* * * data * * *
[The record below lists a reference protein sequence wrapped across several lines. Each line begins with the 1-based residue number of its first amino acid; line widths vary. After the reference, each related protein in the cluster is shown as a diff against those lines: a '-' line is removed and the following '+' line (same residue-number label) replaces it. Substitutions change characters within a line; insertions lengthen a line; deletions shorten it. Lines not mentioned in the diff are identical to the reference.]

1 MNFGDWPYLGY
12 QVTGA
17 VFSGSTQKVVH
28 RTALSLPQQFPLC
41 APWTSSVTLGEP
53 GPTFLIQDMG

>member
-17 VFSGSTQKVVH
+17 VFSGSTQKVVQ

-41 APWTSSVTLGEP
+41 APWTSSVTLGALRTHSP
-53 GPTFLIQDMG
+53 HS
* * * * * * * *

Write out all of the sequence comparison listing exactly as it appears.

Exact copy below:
[The record below lists a reference protein sequence wrapped across several lines. Each line begins with the 1-based residue number of its first amino acid; line widths vary. After the reference, each related protein in the cluster is shown as a diff against those lines: a '-' line is removed and the following '+' line (same residue-number label) replaces it. Substitutions change characters within a line; insertions lengthen a line; deletions shorten it. Lines not mentioned in the diff are identical to the reference.]

1 MNFGDWPYLGY
12 QVTGA
17 VFSGSTQKVVH
28 RTALSLPQQFPLC
41 APWTSSVTLGEP
53 GPTFLIQDMG

>member
-17 VFSGSTQKVVH
+17 VFSGSTQKVVQ

-41 APWTSSVTLGEP
+41 APWTSSVTLGALRTHSP
-53 GPTFLIQDMG
+53 HS